The decision to start a franchise is important. As a franchisee, you are provided with a licence to perform a business activity under a franchisor’s name and according to the terms of their contract. Signing into a franchise agreement will mean you need to commit yourself to the length of the contract. Even if your agreement is only for one year, as a franchisee, it is crucial to be informed of your responsibilities. Although every franchise is different and the terms of your agreement will vary, there are a range of general responsibilities that every franchisee needs to know.
One of the fundamental aspects of franchise agreements is the requirement of both parties to act in good faith. The franchise relationship is often described as a commercial marriage between franchisee and franchisor. This means that there are often obligations each party must fulfill in order for the arrangement to remain strong and beneficial to both parties. The duty of good faith is raised in every aspect of the franchise relationship and often means that one must not act dishonestly or with an ulterior motive that would ultimately be detrimental to the relationship as a whole. This duty of good faith is normally required even when the agreement has been terminated.
Although the requirement of good faith is important, it does not mean that either party is forbidden from pursuing their own legitimate commercial interests.
The franchisor is required to provide you with the relevant franchise documentation including: an information statement, a disclosure document, the franchise agreement and a copy of the Franchising Code of Conduct. It will ultimately be your responsibility as the franchisee to do the relevant research to determine whether or not the franchise is right for you. This may include reviewing the financial earnings of the franchisor and speaking to franchisees to make your own appropriate enquiries when it comes to the day-to-day operation or success of the business. At this stage it is a good idea to speak to a specialist franchise lawyer who can run you through your franchise agreement and highlight the key issues and your obligations as franchisee.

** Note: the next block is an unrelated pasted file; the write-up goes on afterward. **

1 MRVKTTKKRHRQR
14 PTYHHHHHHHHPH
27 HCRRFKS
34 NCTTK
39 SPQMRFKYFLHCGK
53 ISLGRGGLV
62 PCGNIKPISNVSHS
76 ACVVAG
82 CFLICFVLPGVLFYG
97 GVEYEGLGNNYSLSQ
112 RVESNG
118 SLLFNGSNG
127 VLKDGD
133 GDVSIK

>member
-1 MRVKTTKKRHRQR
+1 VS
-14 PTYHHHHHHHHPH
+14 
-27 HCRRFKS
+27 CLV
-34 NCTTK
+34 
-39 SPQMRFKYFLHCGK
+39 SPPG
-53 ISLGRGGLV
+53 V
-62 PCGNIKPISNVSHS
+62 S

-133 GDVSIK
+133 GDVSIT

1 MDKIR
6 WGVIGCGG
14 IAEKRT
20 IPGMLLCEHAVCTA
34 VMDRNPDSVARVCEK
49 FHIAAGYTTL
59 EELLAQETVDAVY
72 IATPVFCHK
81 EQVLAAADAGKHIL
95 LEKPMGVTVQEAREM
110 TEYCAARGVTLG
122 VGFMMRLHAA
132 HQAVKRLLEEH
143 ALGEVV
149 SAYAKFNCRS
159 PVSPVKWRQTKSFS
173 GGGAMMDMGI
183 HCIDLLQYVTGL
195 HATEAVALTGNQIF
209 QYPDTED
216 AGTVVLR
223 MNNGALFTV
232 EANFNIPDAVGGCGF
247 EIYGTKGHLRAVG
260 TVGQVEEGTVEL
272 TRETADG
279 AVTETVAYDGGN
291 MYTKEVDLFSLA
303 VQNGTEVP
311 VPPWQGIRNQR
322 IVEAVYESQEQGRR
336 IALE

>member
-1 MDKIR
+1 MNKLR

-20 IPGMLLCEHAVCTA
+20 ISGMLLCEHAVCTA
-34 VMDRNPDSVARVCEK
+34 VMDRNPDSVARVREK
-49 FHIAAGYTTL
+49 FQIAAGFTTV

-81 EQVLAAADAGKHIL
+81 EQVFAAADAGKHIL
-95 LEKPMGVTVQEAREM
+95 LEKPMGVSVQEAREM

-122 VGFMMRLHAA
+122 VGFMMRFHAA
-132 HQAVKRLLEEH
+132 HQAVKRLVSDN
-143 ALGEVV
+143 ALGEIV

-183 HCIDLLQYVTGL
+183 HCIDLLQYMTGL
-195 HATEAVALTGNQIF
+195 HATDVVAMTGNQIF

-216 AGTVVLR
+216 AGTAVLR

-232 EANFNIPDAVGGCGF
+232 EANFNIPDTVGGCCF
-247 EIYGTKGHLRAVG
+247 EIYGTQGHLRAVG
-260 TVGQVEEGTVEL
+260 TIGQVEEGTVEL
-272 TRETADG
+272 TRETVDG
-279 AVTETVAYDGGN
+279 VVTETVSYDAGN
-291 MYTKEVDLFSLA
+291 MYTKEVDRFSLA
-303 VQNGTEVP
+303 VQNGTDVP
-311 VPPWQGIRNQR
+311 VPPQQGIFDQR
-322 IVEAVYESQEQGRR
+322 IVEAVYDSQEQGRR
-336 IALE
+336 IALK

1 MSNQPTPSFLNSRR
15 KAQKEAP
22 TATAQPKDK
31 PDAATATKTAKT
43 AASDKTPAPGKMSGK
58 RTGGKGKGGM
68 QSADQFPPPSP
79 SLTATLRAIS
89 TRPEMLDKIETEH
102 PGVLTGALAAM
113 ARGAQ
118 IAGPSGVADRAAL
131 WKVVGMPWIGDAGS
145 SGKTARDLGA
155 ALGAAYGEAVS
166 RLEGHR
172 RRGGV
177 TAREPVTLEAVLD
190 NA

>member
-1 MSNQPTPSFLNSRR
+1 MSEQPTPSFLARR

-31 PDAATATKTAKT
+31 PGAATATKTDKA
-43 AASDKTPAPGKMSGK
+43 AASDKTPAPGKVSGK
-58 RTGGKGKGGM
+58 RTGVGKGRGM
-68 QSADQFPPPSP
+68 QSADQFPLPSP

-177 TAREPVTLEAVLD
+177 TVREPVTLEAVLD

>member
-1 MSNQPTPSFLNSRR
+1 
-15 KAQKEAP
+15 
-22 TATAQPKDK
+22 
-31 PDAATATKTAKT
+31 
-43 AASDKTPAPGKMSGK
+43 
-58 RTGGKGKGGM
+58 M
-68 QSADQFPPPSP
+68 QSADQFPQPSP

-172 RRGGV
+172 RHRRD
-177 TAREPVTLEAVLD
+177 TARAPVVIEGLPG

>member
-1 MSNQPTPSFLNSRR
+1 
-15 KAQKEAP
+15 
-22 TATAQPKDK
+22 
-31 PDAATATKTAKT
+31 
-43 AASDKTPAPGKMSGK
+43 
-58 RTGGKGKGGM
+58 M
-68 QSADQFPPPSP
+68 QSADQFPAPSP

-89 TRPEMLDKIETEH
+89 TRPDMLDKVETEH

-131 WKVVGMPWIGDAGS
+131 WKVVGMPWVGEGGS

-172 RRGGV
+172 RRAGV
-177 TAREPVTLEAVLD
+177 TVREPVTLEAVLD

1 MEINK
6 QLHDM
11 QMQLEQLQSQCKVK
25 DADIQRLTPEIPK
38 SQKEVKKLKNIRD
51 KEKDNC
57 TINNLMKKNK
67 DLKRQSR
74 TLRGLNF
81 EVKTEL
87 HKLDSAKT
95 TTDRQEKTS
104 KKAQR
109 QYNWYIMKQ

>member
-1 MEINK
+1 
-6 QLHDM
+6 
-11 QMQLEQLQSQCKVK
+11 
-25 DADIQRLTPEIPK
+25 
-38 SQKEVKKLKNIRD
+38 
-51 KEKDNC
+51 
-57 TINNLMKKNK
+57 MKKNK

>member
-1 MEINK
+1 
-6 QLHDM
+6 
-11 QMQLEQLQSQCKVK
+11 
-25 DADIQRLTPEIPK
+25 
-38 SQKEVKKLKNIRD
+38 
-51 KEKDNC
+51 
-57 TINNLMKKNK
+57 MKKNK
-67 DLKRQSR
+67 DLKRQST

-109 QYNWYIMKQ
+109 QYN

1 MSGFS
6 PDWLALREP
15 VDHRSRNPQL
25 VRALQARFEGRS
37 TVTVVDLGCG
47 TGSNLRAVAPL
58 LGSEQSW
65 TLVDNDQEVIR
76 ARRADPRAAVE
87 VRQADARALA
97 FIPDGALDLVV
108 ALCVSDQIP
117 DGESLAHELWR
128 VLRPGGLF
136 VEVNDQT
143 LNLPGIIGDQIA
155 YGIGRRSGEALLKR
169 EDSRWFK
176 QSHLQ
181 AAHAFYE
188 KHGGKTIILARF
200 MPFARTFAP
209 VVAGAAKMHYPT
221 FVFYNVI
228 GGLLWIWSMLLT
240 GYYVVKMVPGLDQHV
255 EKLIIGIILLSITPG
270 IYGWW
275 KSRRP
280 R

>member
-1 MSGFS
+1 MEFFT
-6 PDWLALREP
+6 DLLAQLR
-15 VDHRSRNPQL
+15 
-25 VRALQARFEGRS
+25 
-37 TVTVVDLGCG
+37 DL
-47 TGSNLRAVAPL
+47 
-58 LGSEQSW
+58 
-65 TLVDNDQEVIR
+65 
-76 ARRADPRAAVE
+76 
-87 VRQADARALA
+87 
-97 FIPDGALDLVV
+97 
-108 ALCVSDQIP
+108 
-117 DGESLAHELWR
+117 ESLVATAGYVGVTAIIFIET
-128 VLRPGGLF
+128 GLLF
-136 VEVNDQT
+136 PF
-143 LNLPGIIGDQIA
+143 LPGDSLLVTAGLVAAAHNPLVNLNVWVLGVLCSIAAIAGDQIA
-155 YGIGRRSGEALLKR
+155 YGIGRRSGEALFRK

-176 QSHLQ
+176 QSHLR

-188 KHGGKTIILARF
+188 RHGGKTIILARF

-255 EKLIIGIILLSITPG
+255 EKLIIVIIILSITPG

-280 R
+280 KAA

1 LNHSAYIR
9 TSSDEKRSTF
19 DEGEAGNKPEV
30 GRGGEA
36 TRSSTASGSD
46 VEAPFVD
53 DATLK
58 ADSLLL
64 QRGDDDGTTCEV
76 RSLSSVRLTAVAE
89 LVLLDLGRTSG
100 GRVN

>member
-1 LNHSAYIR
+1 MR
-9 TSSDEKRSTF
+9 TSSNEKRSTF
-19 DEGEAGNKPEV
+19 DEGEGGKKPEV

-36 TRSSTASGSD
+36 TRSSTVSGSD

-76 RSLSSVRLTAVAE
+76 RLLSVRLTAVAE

It is common for franchise agreements to require the franchisee to maintain quality standards and to abide by a systemised operation of business. This may include buying supplies directly from the franchisor or a preferred supplier. This may also include ensuring that employees are trained according to the standard the franchisor would require. As the franchisor relies on the franchisee to maintain their good name in the market, they often include clauses in the franchise agreement that would ensure the franchisee commits to the standards required of them.
As the franchise business often relies on promotion of its brand, it is common for franchisors to require payments towards the marketing fund. The marketing fund should go solely towards marketing or advertising expenses.
Restraint of Trade
In order to protect the franchise business, franchisors often require franchisees to limit their business activities after the agreement has come to an end. This may mean that a franchisee is restricted from operating a similar business for a certain period of time.
In return for these obligations, the franchisee receives certain advantages including the ability to start a business that already has a level of success. The franchise marriage can be one that brings many benefits for both franchisor and franchisee, but it is important to be aware not only of your rights, but also your responsibilities. Our lawyers at LegalVision specialise in franchise law and will be able to guide you through the franchise process!